<config xmlns:xsi="..." xsi:noNamespaceSchemaLocation="..."> <type name="Magento\Theme\Model\Config"> <arguments> <argument name="configCache" xsi:type="object">Magento\Framework\App\Cache\Type\Config</argument> <argument name="layoutCache" xsi:type="object">Magento\Framework\App\Cache\Type\Layout</argument> </arguments> </type> <type name="Magento\Theme\Model\Uploader\Service"> <arguments> <argument name="uploadLimits" xsi:type="array"> <item name="css" xsi:type="string">2M</item> <item name="js" xsi:type="string">2M</item> </argument> </arguments> </type> .... <type name="Magento\Theme\Model\Wysiwyg\Storage"> <arguments> <argument name="helper" xsi:type="object">Magento\Theme\Helper\Storage\Proxy</argument> </arguments> </type> </config>
In the case of the proxy object, the proxy dependency is used to defer the creation of the specified type. If the object is not used (e.g. none of the public methods are called), then the object will not be created. This can be useful if the object is expensive to create. It can also be used to help ensure objects are instantiated in the right order.
The following is an example of using type preferences. This example provides the default implementation class for the specified interface. Any dependency using the interface will have the class plugged in.
<config> <preference for="Magento\Framework\Event\InvokerInterface" type="Magento\Framework\Event\Invoker"/> </config>
A complete set of examples can be found in the Magento 2 documentation wiki. The important aspect is that each module can declare its own fragment of the dependency graph. By writing the code of modules to have interfaces for internal APIs, it is easy to provide a default implementation of an interface while allowing other modules to be loaded and override that default implementation. Extension developers are recommended to get a good understanding of the different constructs available and when is best to use each one.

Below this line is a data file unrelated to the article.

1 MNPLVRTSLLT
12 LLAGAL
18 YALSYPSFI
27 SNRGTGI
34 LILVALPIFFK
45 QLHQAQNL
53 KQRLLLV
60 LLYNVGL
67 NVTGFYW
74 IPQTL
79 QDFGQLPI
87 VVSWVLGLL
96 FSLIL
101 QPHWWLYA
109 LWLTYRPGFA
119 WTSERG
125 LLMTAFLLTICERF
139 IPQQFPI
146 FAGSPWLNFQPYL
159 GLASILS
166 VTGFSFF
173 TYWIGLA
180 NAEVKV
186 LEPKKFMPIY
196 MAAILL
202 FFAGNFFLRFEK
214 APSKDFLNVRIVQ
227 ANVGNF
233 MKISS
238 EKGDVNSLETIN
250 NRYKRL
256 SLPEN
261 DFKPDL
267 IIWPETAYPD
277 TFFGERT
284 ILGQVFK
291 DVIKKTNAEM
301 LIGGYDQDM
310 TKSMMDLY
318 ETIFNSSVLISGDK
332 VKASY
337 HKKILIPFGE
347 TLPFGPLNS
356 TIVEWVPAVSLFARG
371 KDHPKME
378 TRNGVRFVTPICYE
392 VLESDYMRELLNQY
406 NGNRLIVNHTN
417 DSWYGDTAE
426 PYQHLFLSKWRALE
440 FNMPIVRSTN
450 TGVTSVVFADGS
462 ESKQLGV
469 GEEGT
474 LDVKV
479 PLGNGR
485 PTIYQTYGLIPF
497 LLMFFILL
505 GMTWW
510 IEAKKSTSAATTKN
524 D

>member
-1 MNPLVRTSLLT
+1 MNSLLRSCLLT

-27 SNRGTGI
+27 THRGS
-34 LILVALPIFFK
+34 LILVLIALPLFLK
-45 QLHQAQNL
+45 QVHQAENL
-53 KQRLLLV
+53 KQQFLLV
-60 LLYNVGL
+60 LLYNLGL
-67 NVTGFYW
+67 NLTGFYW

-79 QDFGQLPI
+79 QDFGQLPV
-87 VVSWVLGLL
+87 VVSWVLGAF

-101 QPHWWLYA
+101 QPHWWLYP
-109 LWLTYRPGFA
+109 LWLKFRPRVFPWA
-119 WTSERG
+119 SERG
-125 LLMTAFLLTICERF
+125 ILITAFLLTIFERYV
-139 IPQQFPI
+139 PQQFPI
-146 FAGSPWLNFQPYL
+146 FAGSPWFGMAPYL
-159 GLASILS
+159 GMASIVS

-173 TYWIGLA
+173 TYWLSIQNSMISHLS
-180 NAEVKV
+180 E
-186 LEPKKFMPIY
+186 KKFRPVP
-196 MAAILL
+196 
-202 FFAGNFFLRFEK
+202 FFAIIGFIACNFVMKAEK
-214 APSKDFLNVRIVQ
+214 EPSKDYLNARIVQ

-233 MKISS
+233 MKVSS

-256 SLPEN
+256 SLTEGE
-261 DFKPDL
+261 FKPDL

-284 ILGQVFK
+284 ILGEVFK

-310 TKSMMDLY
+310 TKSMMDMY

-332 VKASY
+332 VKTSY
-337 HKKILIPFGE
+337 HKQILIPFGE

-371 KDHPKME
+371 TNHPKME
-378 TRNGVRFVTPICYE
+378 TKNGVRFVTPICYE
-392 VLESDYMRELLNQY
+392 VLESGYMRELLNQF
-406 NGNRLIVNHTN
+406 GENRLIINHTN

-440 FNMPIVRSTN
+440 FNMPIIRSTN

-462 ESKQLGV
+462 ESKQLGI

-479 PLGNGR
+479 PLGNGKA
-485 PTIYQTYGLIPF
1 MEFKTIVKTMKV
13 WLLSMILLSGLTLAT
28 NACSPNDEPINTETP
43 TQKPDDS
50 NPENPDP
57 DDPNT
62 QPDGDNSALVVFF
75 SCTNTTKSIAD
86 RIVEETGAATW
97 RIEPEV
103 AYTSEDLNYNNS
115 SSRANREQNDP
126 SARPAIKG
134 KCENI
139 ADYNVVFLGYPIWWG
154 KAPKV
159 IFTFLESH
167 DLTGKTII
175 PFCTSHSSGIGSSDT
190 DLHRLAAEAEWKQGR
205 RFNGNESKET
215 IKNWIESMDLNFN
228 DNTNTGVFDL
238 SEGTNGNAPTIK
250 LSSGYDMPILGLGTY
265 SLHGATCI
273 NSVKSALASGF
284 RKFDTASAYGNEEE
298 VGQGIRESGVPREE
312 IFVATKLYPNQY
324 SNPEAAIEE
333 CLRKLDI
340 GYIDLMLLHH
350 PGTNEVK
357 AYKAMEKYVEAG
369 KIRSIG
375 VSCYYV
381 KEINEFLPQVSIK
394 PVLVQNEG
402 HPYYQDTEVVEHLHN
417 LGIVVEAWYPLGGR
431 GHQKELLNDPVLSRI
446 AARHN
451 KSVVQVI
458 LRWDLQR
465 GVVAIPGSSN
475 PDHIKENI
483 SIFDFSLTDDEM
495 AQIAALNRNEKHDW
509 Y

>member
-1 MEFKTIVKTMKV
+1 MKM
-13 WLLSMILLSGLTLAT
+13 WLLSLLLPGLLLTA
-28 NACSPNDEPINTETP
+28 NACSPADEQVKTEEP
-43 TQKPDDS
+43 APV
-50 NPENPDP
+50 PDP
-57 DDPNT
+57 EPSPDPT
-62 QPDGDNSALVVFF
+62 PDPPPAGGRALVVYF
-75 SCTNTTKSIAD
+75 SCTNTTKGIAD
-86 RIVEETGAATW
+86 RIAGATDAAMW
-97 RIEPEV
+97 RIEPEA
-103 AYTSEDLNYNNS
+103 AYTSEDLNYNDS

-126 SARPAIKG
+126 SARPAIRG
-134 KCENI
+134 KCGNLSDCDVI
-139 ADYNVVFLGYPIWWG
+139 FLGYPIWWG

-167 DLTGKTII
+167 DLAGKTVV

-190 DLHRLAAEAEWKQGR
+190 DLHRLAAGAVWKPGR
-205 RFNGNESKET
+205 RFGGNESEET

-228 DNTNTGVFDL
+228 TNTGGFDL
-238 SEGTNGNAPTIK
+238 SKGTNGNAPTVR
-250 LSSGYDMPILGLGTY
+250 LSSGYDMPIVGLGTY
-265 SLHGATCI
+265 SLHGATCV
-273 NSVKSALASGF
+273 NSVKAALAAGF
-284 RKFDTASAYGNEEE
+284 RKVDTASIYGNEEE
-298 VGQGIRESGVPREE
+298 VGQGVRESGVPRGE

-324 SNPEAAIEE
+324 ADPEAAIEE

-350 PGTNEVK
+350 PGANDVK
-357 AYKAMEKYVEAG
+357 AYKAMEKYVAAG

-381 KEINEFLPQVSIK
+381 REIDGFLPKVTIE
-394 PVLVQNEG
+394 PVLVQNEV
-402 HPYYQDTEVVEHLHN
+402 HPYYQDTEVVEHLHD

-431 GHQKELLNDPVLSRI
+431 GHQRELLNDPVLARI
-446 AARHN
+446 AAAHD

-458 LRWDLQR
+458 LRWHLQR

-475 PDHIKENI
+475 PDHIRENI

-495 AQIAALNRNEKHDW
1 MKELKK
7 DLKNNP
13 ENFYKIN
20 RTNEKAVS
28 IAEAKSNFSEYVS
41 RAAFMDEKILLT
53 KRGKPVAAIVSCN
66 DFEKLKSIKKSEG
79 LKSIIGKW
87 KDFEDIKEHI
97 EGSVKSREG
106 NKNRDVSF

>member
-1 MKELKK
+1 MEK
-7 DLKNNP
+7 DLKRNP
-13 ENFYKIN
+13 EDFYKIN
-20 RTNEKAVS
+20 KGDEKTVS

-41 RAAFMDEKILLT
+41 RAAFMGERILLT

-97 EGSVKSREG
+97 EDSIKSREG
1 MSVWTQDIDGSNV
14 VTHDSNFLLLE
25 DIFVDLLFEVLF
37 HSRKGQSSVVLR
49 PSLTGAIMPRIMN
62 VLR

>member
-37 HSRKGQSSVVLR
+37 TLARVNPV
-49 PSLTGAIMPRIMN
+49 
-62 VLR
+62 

Method Interception with Plugins
The di.xml file is also how plugins are declared. This is a powerful feature that allows interception of calls to public methods of classes. This can be used to replace the Magento 1 practice of class overriding, which was a common source of extension conflicts as if a class was overridden more than once only one class rewrite survived.
The Magento 2 dependency injection framework allows an existing public method of a class to be extended with:
- An additional function called before the public method (the input parameters to the method are available for access)
- An additional function called after the public method returns (the input parameters and return value are available)
- An additional function called around the public method. In this case, the plugin method is called with the arguments plus a closure allowing the original method to be called. This allows the plugin to change arguments, return values, or use condition logic to control whether the public method is called at all.
Note that plugins on the same public method nest, and so different modules can define a plugin on a method and all plugins will be called.
It is worth noting that a plugin declared on an interface takes effect for all classes that implement that interface. This allows an API to be defined as an interface, other modules can declare plugins for methods of that interface, and a completely different module can provide the implementation of the interface. This is an example of where the dependency injection framework in Magento 2 has been designed especially for the Magento module architecture.
<config> <type name="Magento\Framework\Url"> <plugin name="my_plugin" type="My\Module\Url\Plugin"/> </type> </config>